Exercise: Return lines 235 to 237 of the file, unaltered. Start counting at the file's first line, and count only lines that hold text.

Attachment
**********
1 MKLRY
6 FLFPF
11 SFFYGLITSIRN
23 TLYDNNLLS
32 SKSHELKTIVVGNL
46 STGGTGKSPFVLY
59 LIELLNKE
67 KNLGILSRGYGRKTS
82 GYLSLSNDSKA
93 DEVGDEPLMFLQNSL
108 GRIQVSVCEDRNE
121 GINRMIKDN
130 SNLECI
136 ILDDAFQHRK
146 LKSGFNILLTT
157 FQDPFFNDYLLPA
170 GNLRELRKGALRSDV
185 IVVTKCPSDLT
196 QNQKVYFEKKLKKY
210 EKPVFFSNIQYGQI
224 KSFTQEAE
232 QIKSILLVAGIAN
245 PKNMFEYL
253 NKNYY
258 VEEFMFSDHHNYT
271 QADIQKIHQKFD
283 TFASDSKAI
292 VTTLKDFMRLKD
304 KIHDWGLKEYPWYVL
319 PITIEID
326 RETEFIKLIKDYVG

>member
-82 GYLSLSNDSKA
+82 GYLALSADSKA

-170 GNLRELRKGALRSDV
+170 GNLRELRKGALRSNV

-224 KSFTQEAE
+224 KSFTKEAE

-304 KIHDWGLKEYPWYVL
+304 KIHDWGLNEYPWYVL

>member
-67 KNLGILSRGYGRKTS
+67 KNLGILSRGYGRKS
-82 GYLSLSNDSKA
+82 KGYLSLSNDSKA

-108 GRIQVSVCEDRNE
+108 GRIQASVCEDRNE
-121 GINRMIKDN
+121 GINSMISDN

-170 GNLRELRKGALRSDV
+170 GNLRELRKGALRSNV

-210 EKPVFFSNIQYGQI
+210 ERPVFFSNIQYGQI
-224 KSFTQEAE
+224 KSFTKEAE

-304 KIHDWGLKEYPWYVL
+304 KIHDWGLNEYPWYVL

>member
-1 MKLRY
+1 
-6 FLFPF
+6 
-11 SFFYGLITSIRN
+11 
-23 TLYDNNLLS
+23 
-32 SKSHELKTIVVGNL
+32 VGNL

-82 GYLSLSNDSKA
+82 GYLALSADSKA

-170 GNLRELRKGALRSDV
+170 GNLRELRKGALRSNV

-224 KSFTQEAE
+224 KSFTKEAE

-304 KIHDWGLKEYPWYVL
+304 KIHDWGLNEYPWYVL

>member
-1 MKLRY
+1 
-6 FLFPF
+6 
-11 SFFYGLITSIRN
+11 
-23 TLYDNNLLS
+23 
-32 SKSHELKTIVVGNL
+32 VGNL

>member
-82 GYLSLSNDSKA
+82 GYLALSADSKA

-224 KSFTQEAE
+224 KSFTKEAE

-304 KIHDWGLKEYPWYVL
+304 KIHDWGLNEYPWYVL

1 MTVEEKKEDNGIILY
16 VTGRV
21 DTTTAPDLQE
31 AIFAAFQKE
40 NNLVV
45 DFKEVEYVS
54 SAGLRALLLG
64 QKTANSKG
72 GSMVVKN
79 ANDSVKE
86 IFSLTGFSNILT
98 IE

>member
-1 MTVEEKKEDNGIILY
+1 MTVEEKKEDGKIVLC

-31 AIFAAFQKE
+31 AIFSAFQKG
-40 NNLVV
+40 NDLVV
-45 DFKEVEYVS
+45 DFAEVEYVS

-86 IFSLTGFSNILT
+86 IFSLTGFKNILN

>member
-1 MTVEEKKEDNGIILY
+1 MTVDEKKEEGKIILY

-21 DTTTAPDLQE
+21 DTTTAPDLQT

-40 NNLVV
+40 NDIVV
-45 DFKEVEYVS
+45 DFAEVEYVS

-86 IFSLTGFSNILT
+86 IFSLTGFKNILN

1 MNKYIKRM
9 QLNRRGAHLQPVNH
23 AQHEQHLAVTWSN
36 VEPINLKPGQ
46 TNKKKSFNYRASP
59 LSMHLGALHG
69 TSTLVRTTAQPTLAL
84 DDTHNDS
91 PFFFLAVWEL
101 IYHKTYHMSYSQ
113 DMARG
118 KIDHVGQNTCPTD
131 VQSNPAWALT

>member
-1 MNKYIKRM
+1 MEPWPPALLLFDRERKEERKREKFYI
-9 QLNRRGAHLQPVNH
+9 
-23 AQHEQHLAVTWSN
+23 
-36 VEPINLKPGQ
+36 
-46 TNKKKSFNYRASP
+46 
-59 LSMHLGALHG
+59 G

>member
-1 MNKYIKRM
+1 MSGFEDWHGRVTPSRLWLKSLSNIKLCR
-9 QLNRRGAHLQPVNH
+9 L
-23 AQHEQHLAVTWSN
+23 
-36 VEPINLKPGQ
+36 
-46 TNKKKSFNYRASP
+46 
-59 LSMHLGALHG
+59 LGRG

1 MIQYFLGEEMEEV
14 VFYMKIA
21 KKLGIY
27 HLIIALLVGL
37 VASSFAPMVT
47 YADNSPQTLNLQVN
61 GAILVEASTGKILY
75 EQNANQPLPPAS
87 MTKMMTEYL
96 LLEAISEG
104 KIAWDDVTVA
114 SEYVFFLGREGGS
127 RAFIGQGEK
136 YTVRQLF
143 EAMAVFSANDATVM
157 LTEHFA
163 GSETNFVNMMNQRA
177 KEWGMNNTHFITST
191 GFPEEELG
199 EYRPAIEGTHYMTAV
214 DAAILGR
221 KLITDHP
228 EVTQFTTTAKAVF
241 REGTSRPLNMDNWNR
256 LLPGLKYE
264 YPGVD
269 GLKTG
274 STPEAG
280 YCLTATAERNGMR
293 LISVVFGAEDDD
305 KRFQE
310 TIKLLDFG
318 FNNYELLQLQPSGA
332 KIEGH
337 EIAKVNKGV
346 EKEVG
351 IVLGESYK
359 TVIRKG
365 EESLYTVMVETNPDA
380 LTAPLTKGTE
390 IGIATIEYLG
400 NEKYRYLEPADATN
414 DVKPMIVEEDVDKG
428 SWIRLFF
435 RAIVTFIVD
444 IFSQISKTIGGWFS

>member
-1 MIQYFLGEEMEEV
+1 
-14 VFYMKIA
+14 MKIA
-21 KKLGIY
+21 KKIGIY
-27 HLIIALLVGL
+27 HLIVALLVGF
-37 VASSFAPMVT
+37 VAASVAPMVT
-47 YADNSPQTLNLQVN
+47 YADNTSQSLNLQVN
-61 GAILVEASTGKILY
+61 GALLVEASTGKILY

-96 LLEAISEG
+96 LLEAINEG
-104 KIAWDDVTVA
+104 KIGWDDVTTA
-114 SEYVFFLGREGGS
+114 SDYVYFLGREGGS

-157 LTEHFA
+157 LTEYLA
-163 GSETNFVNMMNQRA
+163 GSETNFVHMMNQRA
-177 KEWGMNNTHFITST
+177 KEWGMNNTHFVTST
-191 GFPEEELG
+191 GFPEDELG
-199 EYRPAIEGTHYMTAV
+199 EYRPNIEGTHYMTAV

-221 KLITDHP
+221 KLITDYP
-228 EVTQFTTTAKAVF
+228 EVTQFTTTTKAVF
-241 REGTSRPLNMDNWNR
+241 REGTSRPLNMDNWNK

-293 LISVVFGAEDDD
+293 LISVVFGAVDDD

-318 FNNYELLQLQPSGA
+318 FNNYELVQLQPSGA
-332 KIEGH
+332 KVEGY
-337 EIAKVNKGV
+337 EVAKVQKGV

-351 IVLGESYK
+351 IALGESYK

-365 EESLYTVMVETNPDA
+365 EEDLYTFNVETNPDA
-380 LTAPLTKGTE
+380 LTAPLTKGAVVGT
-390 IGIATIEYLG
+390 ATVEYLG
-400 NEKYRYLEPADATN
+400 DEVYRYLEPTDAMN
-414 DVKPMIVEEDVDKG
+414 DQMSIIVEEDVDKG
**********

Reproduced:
-157 LTEHFA
+157 LTEYLA
-163 GSETNFVNMMNQRA